New resting-state fMRI related studies at PubMed

Microstructural and functional brain abnormalities in multiple sclerosis predicted by osteopontin and neurofilament light

Sun, 04/04/2021 - 10:00

Mult Scler Relat Disord. 2021 Mar 24;51:102923. doi: 10.1016/j.msard.2021.102923. Online ahead of print.


BACKGROUND: Osteopontin (OPN) is a proinflammatory biomarker, and neurofilament light chain (NFL) levels reflect axonal damage. Resting-state functional MRI (rs-fMRI) defines brain networks during wakeful rest.

OBJECTIVE: To examine, if levels of OPN and NFL are associated on the long term with (i) lesion evolution, (ii) changes in normal-appearing white matter (NAWM) microstructure and (iii) functional connectivity in multiple sclerosis (MS).

METHODS: Concentration of NFL and OPN in the blood and CSF were related to MRI findings 10.3 ± 2.8 years later in 53 patients with MS. NFL was examined by Simoa method, OPN by ELISA. Lesion volume in the brain and cervical spinal cord was examined by 3D FLAIR images. Voxel-wise images of fractional anisotropy (FA), axial diffusivity (AD), mean diffusivity (MD), and radial diffusivity (RD) were examined by tract-based spatial statistics corrected for gender, age and lesion volume. Metabolites were examined by single-voxel MR-spectroscopy in the NAWM. Fifty-five default mode network connections were examined by rs-fMRI corrected for gender, age, MS subtype and current therapy as covariates.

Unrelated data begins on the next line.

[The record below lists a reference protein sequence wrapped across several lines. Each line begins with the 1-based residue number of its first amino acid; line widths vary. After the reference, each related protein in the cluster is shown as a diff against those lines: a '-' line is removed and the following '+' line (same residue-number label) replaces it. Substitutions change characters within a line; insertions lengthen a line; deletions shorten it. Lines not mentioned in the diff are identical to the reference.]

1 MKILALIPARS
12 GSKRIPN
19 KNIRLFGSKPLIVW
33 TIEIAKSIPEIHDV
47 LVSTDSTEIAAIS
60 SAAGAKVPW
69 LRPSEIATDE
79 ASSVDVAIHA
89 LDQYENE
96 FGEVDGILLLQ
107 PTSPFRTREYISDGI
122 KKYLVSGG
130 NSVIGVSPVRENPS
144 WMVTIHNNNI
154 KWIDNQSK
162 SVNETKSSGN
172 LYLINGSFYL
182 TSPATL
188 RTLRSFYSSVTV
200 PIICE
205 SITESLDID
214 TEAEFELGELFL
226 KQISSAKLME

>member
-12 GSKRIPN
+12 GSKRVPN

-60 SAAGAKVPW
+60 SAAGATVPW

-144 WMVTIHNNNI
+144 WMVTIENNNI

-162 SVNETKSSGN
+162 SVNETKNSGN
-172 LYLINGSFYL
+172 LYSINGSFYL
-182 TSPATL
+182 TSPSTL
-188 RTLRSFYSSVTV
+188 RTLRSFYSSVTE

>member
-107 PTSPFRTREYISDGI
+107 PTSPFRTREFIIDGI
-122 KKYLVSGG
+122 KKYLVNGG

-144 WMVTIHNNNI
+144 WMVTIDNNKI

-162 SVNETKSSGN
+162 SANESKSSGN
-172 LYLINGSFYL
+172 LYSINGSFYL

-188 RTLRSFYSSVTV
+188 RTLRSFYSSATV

RESULTS: While NFL in paired serum and CSF positively correlated (p = 0.019), there was no correlation between serum and CSF OPN. Higher OPN levels in the CSF but not in the serum showed association with increased brain WM lesion volume (p = 0.009) in 10.3 ± 2.8 years. Higher OPN in the CSF was associated with reduced FA, increased MD, and reduced RD in different NAWM areas 10.3 ± 2.8 years later. Higher OPN in the serum and CSF were associated with increased connectivity strength between the medial prefrontal cortex (MPFC) and other regions except with inferior parietal lobule. NFL in the CSF and in the serum was associated with decreased connectivity strength except for ventral MPFC-hippocampal formation. Neither serum OPN nor NFL at the time of the MRI were associated with functional connectivity changes.

CONCLUSION: While serum NFL levels reflects CNS production, OPN in serum and CSF may have different cellular sources. OPN within the CSF but not in the serum may forecast development of lesions and microstructural abnormalities in 10 years, indicating the detrimental role of CNS inflammation on the long-term. Although both OPN and NFL in the CSF were associated with functional connectivity changes in 10 years, NFL was associated with decreased strength possibly indicating general axonal loss. In contrast, the positive association of OPN levels in the CSF with increased connectivity strength in 10 years may point to adaptive re-organization due to inflammatory WM lesions and microstructural changes.

PMID:33813096 | DOI:10.1016/j.msard.2021.102923

Diffusion property and functional connectivity of superior longitudinal fasciculus underpin human metacognition

Sun, 04/04/2021 - 10:00

Neuropsychologia. 2021 Apr 1:107847. doi: 10.1016/j.neuropsychologia.2021.107847. Online ahead of print.